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Zombie Hardcover – October 1, 1995

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Product Details

  • Hardcover: 192 pages
  • Publisher: Dutton Adult; First Edition edition (October 1, 1995)
  • Language: English
  • ISBN-10: 0525940456
  • ISBN-13: 978-0525940456
  • Product Dimensions: 20 x 20 x 20 inches
  • Shipping Weight: 11.2 ounces
  • Average Customer Review: 3.1 out of 5 stars  See all reviews (265 customer reviews)
  • Amazon Best Sellers Rank: #610,488 in Books (See Top 100 in Books)

Editorial Reviews

Amazon.com Review

A hero who gets into the mind of a serial killer is a fixture of television crime shows, but such stories are usually disappointing, because the viewer knows it's just a gimmick. Not so with this unusual little novel, which The New York Times called a "note-perfect, horror-comic ventriloquization of a half-bright, infantile serial killer." Joyce Carol Oates has so convincingly written through the voice of a killer, you will feel nervous while reading at how familiar, how human, he is. Part of how she achieves the effect is through sparing use of bizarre capitalization (e.g., "MOON" and "FRAGMENT") and crude drawings done with a felt-tip pen. But the language is what makes it come alive, as in such weird statements as "My whole body is a numb tongue." This book was winner of the 1996 Bram Stoker Award for Best Novel. --This text refers to an out of print or unavailable edition of this title.

From Publishers Weekly

Periodically, Oates seems compelled to write grim novels that explore humanity's darkest corners. Coming on the heels of last year's excellent What I Lived For, this depressing narrative carries macabre imagination to the extreme. It depicts the career of Quentin P., a convicted young sex offender on probation who has turned to serial killing without being caught, despite the worried scrutiny of his family and of his psychiatrist. Convincingly presented as Quentin's diary of his pursuit of the perfect "zombie" (a handsome young man to be rendered compliant and devoted through Quentin's lobotomizing him with an ice pick), the narrative incorporates crude drawings and typographic play to evoke the hermetic imagination of a psychopath; the reader examines the killer's sketches of weapons and staring eyes, and hears him say, "I lost it & screamed at him & shook him BUT I DID NOT HURT HIM I SWEAR." For all its apparent authenticity, however, this novel ventures into territory that has been explored more powerfully by, among others, Dennis Cooper (Frisk), whose chilly minimalism underscores the brutality of such crimes in a way that Oates's more calculatedly histrionic approach does not. This slim, sadistic reverie may be chilling, but it comes off as less a fully realized work than as an exercise from a writer at morbid play.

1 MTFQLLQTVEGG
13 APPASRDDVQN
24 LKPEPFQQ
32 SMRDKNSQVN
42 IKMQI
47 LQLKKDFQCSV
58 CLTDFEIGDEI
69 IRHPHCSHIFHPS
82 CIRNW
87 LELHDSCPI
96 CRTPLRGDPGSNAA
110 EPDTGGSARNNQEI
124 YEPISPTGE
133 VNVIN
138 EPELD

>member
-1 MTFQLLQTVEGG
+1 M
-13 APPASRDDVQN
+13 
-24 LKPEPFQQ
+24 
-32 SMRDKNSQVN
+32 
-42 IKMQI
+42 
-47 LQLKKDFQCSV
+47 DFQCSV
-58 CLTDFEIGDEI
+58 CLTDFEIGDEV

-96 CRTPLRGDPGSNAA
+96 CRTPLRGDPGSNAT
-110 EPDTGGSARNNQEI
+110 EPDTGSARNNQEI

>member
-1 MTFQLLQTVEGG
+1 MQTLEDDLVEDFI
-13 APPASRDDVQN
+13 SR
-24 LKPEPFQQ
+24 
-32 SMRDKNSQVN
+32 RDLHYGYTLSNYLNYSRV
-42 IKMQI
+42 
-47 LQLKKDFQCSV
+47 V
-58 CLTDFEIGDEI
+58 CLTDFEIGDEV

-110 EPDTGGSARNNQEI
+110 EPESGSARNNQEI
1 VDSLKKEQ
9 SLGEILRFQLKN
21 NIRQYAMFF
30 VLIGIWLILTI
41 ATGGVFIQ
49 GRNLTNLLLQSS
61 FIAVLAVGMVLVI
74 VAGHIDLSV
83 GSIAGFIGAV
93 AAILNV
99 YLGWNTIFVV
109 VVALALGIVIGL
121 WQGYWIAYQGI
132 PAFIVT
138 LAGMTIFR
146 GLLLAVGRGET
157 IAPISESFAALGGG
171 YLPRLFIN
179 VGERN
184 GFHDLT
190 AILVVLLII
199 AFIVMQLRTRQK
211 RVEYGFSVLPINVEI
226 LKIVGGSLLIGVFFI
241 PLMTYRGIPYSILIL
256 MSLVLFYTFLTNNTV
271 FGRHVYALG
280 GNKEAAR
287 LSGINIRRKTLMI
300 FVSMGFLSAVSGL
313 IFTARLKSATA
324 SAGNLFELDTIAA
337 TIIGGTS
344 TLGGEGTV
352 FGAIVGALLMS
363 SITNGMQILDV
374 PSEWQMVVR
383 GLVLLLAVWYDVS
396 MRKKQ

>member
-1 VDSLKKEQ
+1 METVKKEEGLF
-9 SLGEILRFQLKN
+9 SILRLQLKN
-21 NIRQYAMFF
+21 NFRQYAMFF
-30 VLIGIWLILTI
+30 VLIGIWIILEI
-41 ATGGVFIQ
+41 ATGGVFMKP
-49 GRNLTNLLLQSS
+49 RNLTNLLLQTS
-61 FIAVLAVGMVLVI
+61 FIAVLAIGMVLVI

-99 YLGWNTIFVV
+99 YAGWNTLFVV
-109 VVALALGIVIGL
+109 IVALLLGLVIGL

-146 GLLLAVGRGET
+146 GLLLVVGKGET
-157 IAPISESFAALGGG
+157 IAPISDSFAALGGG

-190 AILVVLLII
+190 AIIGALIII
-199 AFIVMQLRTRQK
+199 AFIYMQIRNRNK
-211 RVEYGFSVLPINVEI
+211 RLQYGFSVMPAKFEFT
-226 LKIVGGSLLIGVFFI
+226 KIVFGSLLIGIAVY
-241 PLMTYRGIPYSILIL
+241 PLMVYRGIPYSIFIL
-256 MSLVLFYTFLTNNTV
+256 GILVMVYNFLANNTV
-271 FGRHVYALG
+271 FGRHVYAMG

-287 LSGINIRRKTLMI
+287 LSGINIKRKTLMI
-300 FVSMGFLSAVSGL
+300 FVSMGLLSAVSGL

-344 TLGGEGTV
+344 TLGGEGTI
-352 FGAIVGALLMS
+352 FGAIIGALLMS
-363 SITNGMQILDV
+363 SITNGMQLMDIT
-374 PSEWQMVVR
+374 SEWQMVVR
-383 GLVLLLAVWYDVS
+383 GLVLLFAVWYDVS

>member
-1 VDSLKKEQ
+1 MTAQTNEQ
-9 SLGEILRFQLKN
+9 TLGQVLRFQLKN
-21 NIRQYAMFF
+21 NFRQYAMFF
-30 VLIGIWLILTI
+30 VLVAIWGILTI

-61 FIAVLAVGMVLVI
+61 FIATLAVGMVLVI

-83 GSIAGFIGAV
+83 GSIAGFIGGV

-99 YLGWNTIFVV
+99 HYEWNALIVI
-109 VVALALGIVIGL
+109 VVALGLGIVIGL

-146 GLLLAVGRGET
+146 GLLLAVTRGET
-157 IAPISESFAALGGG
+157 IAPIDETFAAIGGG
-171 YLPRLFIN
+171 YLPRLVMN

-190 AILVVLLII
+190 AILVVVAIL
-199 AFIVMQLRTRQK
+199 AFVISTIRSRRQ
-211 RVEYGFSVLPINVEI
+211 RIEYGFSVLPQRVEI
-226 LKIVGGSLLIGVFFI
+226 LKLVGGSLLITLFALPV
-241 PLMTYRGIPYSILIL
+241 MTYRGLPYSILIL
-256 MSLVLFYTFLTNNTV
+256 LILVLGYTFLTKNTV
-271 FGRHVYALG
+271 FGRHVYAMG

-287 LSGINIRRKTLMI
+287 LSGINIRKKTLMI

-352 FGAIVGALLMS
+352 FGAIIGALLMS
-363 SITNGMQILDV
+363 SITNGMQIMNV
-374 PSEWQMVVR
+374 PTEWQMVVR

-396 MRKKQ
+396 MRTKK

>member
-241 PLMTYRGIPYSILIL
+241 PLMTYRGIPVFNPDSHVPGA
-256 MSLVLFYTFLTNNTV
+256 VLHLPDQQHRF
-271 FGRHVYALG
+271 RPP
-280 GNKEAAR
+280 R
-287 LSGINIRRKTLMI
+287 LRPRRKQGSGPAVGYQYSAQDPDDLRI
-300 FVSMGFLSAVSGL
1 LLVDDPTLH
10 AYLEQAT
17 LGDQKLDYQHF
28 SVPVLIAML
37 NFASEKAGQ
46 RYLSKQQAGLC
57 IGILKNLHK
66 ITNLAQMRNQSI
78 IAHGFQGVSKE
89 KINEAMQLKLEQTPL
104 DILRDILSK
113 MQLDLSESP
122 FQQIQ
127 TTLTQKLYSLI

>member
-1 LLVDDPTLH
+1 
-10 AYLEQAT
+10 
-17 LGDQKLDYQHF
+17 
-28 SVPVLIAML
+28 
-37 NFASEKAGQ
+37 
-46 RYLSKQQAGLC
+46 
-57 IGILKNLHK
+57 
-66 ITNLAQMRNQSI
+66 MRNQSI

Copyright 1995 Reed Business Information, Inc.

Customer Reviews

They are all very well written.
Trudy Eisner
Also, as other readers have stated, the book ends very abruptly, leaving the reader (or me, at least) feeling a bit cheated.
Liz H. Catt
Just finished this book and still trying to figure it out.

Most Helpful Customer Reviews

141 of 158 people found the following review helpful By Jenn Emerson on October 20, 2009
Format: Paperback
I knew I was a fan of Joyce Carol Oates after being forced to read her by an English prof in college. She has a perspective and a skill with prose that really impressed my impressionable bachelor's degree mind. I'll grant, however, I am not a big reader and don't keep up with Oates' complete catalog. It was about a month ago when I ran across this title and thought, "Wow, Joyce Carol Oates is doing her take on the latest zombie phenomenon? I need to check this out." Dumb a**. Of course, she's not writing about zombie zombies. But that's kinda what I thought when I started reading it. I didn't know anything about it, much less that this book was originally published more than a decade ago.

I think coming into it virtually blind made the book a more intense experience for me vs. someone who has read the reviews, synopsis and so on. (Kinda like how I enjoyed "The Blair Witch Project" more than most because I went into it blind and believing.)

For that reason, I'm not sure how much I actually want to say about the story. When I got the book, I began reading it right away just because I was in a reading mood. Then I couldn't put it down. I wanted to, though. I felt like throwing up at least four or five times while reading it.

I wasn't finished with the story when I had to put the book down to go make a living. After I'd put it down I was reluctant to pick it up again. I'd pass by it on the bookshelf and give it the stink eye.

Then, finally, the other night all the circumstances collided making it the right time to finish this book.
It's a slim read, practically a novelette. But it's a testament to Oates' abilities. She knows just how to turn a phrase, flip syntax, reroute a time line - like a puppet master pulling at the threads of your emotion.
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39 of 42 people found the following review helpful By MFS on May 28, 2000
Format: Paperback